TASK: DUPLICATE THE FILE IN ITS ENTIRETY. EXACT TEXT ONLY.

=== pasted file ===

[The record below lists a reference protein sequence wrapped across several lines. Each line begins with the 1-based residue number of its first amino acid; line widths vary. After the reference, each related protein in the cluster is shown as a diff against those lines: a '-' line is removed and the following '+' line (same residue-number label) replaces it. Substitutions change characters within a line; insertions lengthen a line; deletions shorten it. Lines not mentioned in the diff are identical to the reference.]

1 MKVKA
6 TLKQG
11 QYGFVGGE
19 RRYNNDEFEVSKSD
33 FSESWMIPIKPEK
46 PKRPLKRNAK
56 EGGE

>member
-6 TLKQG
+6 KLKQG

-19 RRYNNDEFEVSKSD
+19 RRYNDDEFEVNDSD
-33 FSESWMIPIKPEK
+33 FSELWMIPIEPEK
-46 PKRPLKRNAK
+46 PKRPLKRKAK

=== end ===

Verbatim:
[The record below lists a reference protein sequence wrapped across several lines. Each line begins with the 1-based residue number of its first amino acid; line widths vary. After the reference, each related protein in the cluster is shown as a diff against those lines: a '-' line is removed and the following '+' line (same residue-number label) replaces it. Substitutions change characters within a line; insertions lengthen a line; deletions shorten it. Lines not mentioned in the diff are identical to the reference.]

1 MKVKA
6 TLKQG
11 QYGFVGGE
19 RRYNNDEFEVSKSD
33 FSESWMIPIKPEK
46 PKRPLKRNAK
56 EGGE

>member
-6 TLKQG
+6 KLKQG

-19 RRYNNDEFEVSKSD
+19 RRYNDDEFEVNDSD
-33 FSESWMIPIKPEK
+33 FSELWMIPIEPEK
-46 PKRPLKRNAK
+46 PKRPLKRKAK